A.   It’s actually based on a real concept. We have a ridiculous law in the UK which is that if parents give money, property etc. to their children, then if the parents survive for seven years after the date of giving the money, the kids don’t have to pay inheritance tax on it. I knew there was a story there somewhere, but at the time I couldn’t figure out what it was. Then, a couple of years later I read a news article about a brother and sister in the US who were dressing up as their mother to draw her pension money every week even after she had died. It’s hard to have sympathy for characters who do this kind of thing, and for relatively little money, but what if it was for a large amount, and their anti-government parents actually wanted their kids to do it? That was interesting to me, so I married the two ideas into one.

Q. Some of your books, like Z-Minus show a serious side while books like Keeping Mum are funny. How do you balance the serious and the humorous when many authors usually choose to go in just one direction or the other?

A.  I feel every book exists on a kind of slide rule of various attributes. One slide rule is serious vs. humorous. Some are super serious without any humor, others hilarious and ridiculous. I think the best stories have elements of both. Where a story is on the slide rule depends on their genre, tone, pace etc. Keeping Mum is a comedy, but it’s dark – these guys have stuck their mother in a deep freezer for their own purposes, after all! Whereas Z-Minus and Blood Memory are dark, but with some lighthearted moments. Swiss Family RobinZOM is somewhere in the middle. I mostly balance them by the tone, how it feels, and how I want the reader to feel while reading my books. I often delete entire scenes or sequences if I feel they don’t fit the tone.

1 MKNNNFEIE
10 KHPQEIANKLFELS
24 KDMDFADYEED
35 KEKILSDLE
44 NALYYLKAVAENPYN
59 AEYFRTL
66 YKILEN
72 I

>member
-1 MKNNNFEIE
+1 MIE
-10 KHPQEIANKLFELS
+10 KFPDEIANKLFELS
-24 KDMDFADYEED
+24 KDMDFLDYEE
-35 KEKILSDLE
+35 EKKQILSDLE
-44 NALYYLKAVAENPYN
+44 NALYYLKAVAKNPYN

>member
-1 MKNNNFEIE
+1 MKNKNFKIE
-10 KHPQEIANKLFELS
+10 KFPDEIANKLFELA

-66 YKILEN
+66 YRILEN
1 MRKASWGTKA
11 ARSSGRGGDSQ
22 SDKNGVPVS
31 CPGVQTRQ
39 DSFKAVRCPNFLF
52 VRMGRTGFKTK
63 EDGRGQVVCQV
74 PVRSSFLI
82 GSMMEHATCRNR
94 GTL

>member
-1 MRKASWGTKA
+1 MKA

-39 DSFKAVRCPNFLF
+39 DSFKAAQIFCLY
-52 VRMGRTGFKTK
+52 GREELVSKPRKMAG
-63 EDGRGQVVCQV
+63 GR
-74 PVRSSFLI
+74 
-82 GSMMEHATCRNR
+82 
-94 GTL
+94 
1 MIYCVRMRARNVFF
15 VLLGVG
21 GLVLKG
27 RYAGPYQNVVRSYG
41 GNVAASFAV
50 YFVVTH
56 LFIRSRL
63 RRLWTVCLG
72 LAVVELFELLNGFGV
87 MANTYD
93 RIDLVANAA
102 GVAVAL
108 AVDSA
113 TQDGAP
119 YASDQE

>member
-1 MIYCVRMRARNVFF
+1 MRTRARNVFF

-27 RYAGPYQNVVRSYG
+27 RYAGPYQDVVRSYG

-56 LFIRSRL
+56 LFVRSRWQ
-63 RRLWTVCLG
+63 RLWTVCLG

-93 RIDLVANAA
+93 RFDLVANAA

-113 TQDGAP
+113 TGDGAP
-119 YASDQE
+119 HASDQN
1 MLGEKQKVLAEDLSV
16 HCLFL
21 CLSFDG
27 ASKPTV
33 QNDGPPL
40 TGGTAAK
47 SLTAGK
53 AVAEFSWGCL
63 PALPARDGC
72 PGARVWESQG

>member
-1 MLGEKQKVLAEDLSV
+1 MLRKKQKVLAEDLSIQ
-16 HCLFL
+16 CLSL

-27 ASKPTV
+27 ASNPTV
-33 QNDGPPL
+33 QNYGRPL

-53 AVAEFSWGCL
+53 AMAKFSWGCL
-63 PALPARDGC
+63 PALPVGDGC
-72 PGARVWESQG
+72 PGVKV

And listening to the right kind of music helps a lot!

Q. Perrin, thank you for your help. Before I go, do you have any advice for my friends and I on how to survive the East Randomtown Zombie Apocalypse?

A. Yes. Get into space! (Another idea I’m currently toying with!)

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BQB’s Zombie Apocalypse Survivor’s Journal – Day 5

October 5, 2015

The photo Aunt Gertie uses for her various social media accounts, driver's license, passport and annual Christmas card.

The photo Aunt Gertie uses for her various social media accounts, driver’s license, passport and annual Christmas card.

Books. They’re where I turn to for comfort. I use them to get lost and separate myself from the otherwise drab world, made that much drabber thanks to a zombie infestation.

Turns out, Price Town had a good selection of them.

“What are you reading?” VGRF asked.

“Swiss Family Robinson,” I replied. “It’s a classic. Aunt Gertie used to read it to me all the time.”